In music and jazz harmony, the Stomp progression is an eight-bar chord progression named for its use in the "stomp" section of the composition "King Porter Stomp" (1923) by Jelly Roll Morton, later arranged by Fletcher Henderson. It was one of the most popular tunes of the swing era, and the Stomp progression was often used.
Gb / Gdim / | Db7/Ab / Db7 / | Gb / Gdim / | Db7/Ab / Db7 / | Gb7 / Gdim / | Db/Ab Adim Bbm Db/Ab | Gdim / Gb / | Db/F Bbm Adim Db/Ab | Gdim Gb6 Db/F Ab | Db9 / / / ǁ
In pieces where the progression is repeated, this becomes something like:
||: Gb7 Gdim7 | Db7/Ab Db7 | Gb7 Gdim7 | Db7/Ab Db7 | Gb7 Gdim7 | Db7/Ab Bb7 | Eb7 | Ab7 Db7 :ǁ
||: IV7 #ivdim7 | I7/5 I7 | IV7 #ivdim7 | I7/5 I7 | IV7 #ivdim7 | I7/5 VI7 | II7 | V7 I7 :ǁ
The last two measures contain the ragtime progression.
Many bands and composers have used the Stomp chord progression to write new compositions, writing new head tunes or melodies, but using the chord changes to, as Morton phrased it, "make great tunes of themselves". Examples include Benny Carter's "Everybody Shuffle" (1934). See contrafact.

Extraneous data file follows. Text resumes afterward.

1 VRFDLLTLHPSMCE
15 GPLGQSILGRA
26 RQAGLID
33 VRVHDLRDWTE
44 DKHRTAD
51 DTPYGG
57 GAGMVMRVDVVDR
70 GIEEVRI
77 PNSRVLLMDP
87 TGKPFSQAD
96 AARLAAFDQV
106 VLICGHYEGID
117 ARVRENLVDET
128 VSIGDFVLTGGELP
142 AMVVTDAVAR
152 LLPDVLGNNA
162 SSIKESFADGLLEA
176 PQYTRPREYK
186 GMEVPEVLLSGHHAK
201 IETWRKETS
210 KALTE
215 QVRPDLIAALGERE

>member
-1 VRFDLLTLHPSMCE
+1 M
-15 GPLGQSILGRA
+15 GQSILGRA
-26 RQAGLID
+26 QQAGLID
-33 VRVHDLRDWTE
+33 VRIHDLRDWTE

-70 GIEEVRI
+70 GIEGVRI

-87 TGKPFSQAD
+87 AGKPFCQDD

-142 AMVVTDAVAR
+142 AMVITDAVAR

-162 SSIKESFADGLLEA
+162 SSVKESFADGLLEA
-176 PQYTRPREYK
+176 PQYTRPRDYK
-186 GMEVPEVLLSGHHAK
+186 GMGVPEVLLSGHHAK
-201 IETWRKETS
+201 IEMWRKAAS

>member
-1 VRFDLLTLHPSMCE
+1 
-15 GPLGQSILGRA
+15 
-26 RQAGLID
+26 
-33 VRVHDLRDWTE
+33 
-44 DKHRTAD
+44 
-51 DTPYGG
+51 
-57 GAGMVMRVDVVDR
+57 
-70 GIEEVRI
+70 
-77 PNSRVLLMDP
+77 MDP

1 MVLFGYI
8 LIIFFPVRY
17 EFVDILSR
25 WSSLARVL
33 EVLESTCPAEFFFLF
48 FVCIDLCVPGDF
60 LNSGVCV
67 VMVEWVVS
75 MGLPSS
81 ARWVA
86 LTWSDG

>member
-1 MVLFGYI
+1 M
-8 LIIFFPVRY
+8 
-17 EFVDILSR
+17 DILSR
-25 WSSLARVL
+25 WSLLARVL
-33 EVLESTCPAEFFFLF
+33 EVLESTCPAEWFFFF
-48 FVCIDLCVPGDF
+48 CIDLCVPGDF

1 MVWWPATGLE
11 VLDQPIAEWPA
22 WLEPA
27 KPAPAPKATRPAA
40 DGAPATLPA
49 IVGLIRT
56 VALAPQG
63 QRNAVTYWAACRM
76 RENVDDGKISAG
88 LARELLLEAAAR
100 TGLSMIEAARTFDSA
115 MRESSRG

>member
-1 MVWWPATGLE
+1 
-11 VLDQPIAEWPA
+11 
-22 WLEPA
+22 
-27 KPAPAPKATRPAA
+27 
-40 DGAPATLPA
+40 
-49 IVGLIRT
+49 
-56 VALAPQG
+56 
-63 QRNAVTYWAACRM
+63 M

Other examples include:
- Larry Clinton and Bunny Berigan's "Study in Brown"
- Fats Waller's "Soothin' Syrup Stomp"
- Cab Calloway's "At the Clambake Carnival"
- Harry James's "Jump Town" and "Call the Porter"
- Benny Goodman's "Slipped Disc"
- Duke Ellington's "Bojangles (A Portrait of Bill Robinson)" (1940) chorus riff
- Sy Oliver's "Well, Git It!" for Tommy Dorsey's Orchestra(1942)
- Willie Bryant Orchestra's 1935 recording of George Gershwin's "Liza", eight-bar tag ending
- Morton, Ferd "Jelly Roll" (1924). "King Porter Stomp". Edwin H. Morris & Company (MPL Communications, Inc.). Cited in Magee (2001), 28.
- Morton, Ferdinand "Jelly Roll"; Sid Rodin and Sonny Burke (1924, 1956, 1987). Jazz Fake Book (unofficial compilation) (Edwin H. Morris & Company, a division of MPL Communications): 208.[ISBN missing]
- Magee (2001), p.27.
- Magee, Jeffrey. "'King Porter Stomp' and the Jazz Tradition", p.46, Current Musicology, 71-73 (Spring 2001-Spring 2002), p. 22-53.
- Schuller, Gunther and Martin Williams (1983). "Liner notes to Big Band Jazz: From the Beginnings to the Fifties", p.14. Smithsonian RD 030. Cited in Magee (2002).
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